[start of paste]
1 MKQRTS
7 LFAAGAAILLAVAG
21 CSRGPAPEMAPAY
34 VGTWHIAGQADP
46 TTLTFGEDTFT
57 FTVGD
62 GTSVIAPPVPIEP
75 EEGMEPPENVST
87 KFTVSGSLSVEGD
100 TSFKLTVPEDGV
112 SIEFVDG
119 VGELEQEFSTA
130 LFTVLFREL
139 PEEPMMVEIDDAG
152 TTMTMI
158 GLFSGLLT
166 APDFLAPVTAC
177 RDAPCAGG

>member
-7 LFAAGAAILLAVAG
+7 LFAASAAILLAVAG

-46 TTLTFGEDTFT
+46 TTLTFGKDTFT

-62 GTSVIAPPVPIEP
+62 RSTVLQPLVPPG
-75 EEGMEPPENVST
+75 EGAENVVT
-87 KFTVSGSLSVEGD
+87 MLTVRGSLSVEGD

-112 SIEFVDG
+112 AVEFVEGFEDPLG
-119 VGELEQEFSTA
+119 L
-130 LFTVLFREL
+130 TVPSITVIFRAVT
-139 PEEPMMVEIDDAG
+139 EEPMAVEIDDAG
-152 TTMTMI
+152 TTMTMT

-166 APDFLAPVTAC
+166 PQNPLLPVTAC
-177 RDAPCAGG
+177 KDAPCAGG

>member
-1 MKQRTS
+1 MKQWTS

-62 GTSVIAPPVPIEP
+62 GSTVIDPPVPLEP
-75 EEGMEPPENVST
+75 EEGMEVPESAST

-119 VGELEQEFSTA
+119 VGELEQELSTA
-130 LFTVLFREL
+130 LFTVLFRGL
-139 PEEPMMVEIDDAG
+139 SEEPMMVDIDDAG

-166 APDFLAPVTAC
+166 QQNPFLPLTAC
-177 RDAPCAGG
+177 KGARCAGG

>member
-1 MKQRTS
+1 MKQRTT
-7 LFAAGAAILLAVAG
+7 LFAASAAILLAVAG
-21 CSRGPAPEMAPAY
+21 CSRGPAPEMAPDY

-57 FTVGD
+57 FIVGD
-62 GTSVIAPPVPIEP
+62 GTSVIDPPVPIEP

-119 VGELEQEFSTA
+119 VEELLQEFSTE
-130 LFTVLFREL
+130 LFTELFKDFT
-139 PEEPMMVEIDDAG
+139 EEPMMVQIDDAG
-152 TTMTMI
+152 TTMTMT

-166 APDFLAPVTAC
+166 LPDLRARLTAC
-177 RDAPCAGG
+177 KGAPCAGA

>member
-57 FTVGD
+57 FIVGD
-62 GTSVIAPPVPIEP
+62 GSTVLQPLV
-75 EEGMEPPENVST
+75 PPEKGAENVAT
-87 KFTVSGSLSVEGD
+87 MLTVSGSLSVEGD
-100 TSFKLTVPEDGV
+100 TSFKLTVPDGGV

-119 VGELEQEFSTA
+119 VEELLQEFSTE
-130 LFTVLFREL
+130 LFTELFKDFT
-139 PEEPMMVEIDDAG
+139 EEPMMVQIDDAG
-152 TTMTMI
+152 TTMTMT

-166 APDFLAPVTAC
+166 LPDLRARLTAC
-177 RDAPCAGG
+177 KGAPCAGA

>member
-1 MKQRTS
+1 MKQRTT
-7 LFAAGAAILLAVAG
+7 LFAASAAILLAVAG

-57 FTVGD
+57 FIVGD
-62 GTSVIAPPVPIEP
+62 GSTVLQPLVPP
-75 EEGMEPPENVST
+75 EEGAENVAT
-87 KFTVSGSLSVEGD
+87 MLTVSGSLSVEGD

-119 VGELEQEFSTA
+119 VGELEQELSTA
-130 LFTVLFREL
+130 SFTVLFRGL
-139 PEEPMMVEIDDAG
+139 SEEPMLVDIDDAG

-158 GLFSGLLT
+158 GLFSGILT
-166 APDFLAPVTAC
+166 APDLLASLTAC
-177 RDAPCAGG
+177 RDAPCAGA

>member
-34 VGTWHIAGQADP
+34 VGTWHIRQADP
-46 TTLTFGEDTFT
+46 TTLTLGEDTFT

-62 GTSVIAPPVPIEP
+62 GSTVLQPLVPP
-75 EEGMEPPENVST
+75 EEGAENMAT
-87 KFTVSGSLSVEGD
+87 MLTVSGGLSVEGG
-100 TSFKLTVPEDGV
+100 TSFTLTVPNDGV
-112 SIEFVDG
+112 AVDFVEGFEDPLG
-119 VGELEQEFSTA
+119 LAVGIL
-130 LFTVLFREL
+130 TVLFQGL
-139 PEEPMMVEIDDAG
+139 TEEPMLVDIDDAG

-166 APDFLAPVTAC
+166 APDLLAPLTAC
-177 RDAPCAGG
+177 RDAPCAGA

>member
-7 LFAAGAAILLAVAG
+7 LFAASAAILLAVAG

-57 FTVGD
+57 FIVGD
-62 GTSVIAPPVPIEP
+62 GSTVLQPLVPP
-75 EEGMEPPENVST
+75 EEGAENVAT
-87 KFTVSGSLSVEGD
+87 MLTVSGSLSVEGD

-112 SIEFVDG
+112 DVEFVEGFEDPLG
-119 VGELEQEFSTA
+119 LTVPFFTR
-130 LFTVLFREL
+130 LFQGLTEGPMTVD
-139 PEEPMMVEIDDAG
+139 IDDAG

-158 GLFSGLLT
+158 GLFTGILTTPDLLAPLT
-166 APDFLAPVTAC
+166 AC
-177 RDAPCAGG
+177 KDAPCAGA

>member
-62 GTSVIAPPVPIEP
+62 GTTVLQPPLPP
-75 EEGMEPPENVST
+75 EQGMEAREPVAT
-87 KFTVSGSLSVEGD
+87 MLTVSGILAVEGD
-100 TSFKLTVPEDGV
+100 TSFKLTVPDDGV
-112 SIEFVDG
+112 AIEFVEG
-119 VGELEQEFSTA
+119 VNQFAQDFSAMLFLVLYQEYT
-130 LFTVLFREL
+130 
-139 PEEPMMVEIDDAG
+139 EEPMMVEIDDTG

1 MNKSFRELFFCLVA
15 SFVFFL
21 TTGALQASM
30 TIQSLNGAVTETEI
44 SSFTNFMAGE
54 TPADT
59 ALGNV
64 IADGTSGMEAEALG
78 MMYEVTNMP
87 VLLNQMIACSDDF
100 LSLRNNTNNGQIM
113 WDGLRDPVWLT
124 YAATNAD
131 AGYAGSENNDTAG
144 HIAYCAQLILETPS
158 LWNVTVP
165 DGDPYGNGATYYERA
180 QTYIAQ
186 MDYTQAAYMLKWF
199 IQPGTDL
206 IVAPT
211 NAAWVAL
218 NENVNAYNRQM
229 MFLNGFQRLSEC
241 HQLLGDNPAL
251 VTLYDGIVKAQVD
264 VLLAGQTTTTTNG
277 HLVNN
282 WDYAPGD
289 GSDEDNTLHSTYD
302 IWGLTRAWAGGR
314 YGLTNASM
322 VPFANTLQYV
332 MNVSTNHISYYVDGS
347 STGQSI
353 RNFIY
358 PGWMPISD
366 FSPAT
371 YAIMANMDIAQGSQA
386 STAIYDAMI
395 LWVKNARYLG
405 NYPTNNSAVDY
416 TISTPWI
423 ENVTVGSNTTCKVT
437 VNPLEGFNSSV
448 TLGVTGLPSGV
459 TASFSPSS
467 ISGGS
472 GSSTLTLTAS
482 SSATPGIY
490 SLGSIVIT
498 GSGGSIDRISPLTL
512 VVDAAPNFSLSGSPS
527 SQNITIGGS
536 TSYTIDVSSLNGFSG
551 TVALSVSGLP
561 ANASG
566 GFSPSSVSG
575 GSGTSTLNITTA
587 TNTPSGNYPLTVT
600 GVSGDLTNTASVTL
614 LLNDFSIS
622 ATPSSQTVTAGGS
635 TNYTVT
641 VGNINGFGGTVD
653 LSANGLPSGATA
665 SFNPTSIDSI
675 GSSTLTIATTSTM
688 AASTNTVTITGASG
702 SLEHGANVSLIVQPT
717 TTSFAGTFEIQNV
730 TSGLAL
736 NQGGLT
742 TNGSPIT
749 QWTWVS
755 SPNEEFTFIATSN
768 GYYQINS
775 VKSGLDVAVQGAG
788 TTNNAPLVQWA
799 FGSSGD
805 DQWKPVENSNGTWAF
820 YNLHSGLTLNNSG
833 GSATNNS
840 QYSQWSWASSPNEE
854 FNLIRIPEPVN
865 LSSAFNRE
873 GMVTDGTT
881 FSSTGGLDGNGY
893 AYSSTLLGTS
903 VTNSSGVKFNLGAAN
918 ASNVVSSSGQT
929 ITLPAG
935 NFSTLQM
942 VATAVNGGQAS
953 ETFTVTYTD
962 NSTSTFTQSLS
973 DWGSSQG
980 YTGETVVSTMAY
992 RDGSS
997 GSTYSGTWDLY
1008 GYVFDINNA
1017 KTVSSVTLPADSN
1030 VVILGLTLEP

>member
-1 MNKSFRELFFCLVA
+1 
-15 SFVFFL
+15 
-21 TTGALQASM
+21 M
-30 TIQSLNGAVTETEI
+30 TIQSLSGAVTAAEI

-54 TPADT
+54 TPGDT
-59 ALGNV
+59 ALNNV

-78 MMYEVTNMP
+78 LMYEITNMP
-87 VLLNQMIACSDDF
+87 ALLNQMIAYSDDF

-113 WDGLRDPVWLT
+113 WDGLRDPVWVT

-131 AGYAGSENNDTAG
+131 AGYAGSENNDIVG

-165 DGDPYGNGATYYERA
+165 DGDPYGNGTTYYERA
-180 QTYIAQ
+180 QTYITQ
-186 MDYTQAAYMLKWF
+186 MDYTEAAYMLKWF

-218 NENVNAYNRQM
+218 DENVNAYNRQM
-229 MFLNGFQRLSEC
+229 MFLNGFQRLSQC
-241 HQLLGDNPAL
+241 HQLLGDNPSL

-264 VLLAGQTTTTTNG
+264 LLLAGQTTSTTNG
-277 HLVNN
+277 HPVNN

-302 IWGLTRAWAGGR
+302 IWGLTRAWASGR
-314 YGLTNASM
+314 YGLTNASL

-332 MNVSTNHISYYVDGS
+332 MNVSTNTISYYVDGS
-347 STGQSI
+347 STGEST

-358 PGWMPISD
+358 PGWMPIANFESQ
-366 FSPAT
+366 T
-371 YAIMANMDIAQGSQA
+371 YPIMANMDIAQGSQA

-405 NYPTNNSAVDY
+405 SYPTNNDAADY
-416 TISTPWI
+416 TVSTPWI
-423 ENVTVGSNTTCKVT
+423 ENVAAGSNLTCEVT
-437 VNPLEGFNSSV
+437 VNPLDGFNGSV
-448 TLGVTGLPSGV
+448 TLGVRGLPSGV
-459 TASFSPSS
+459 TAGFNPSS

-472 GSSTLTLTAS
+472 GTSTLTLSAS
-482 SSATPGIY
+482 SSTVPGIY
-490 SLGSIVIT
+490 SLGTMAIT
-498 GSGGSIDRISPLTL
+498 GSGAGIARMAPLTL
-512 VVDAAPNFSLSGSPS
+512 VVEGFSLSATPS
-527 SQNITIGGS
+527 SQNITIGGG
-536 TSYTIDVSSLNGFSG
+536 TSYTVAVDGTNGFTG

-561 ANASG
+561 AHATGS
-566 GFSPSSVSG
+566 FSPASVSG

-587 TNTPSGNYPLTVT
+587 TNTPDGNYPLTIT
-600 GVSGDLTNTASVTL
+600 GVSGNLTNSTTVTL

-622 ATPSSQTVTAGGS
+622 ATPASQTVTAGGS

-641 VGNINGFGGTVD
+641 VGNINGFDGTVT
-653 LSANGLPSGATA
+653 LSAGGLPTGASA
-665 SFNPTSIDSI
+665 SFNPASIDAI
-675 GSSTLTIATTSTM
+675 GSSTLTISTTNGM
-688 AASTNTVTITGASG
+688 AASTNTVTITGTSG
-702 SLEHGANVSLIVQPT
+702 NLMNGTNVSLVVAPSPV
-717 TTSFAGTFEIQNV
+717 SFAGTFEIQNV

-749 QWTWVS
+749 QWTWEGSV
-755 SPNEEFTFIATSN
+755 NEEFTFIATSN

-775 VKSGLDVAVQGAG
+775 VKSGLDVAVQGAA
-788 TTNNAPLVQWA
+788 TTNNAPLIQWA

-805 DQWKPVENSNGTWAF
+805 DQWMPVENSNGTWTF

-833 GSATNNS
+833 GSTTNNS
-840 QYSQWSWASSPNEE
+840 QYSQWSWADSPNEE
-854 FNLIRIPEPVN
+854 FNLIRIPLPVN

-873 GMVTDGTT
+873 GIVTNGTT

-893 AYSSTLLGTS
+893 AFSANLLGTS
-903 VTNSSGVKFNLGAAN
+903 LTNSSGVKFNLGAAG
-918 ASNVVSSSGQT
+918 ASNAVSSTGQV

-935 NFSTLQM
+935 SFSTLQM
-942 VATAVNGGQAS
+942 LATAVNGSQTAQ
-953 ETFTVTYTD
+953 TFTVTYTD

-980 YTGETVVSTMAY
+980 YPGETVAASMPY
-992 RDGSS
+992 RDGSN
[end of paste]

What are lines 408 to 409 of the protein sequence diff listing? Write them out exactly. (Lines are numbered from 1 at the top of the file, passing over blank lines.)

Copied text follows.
+775 VKSGLDVAVQGAA
-788 TTNNAPLVQWA